November 14, 2009
Protecting your office against workplace violence
If you've been following the headlines lately, you might think that workplace shootings are the rule rather than the exception. But according to the Workplace Violence Research Institute, nothing could be further from the truth.
"A much more common cause of death is robbery, which causes approximately 1,000 deaths from violence in the workplace each year," write Institute founders and workplace violence experts Steve Kaufer and Jurg Mattman.
But since many of us still have gun-wielding colleagues fresh in our minds, I thought it would be helpful to mention some signs that a coworker may be unstable -- and what to do about it. For tips, I spoke with employment attorney Steve Stimell of law firm Bryan Cave LLP, who counsels organizations on implementing workplace violence policies. Here's what he suggests:
Pay attention to severe changes in behavior. "Warning signs are some of the same things that you might see with any member of society: becoming very argumentative or uncooperative, having emotional outbursts, starting to blame others for things, looking distraught," Stimell says. Likewise, if a formerly sociable colleague takes to hiding in his or her office with the lights down, shades drawn, and the phone turned off for two weeks without explanation, that could be a sign something's wrong. Ditto for the coworker who starts showing up to work drunk or high.
Take advantage of employer support systems. "A lot of companies have an employee assistance hotline that you can call any time of day or night if you need help or have concerns about a coworker," Stimell says. If not, and if you can't find anything in your employee handbook about what to do if you're concerned about a coworker's severe behavior changes, don't keep it to yourself. "You're always better off reporting it to HR or a manager or supervisor so they can deal with the situation," Stimell says.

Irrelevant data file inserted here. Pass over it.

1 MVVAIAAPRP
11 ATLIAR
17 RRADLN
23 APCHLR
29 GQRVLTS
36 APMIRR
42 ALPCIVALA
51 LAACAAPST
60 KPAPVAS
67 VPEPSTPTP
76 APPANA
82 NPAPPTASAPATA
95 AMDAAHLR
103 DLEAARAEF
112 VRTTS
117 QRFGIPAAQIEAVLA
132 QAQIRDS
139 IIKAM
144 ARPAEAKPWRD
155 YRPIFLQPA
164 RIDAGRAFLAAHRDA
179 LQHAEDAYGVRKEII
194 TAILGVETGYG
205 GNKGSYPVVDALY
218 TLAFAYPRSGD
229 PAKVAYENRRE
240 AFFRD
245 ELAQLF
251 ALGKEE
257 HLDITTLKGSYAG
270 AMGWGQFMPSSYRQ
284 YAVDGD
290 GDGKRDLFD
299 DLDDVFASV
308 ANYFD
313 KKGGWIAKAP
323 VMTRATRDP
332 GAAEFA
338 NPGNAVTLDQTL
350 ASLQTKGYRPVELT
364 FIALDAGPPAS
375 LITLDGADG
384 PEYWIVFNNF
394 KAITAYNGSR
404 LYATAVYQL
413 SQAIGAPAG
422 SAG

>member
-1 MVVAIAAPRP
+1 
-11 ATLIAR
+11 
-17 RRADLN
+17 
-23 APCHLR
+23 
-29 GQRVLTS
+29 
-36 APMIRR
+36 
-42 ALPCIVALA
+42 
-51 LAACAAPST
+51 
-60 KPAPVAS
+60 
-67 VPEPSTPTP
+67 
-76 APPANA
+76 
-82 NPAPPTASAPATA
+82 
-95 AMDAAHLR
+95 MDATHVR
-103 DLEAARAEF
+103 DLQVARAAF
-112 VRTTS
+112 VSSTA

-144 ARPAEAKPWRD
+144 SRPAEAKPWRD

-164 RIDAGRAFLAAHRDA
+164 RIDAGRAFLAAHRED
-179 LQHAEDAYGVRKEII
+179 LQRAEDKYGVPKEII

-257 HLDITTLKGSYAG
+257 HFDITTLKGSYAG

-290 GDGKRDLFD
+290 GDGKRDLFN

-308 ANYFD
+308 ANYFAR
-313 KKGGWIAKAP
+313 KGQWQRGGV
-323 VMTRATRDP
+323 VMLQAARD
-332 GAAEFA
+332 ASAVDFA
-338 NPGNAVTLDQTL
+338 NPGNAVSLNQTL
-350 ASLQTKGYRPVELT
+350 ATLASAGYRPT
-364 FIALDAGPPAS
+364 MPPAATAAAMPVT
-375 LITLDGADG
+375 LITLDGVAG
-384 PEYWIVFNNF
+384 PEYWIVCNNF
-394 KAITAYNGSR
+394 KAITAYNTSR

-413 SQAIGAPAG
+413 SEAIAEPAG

Of course, many incidents of workplace violence occur without warning, despite the background checks employers conduct at the hiring stage and the security systems they have in place. And some office shootings are the result of domestic violence or stalking situations, not internal employees.
Besides, just because a coworker is depressed or has fallen on seriously tough financial times doesn't mean he or she will show up at the office with a pistol in hand. Still, it's helpful to be aware of the workplace resources at your disposal should you need some advice or help.
Readers, do you know what services your employer has in place for mental health and workplace violence concerns?
Karen Burns is the author of The Amazing Adventures of Working Girl, a career guide based on her 59 jobs over 40 years in 22 cities.
Lisa Quast is a certified career coach, mentor, business consultant, former corporate executive and author based in the Seattle area.
Randy Woods writes about job-search tools, networking techniques and other tips to help you land your dream job.
Matt Youngquist is the president of Career Horizons, a career counseling firm.
Natalie Singer is a Seattle writer, editor and small-business owner.
Michelle Goodman is the author of "My So-Called Freelance Life" and "The Anti 9-to-5 Guide."
Paul Anderson helps professionals in transition find their desired employment.
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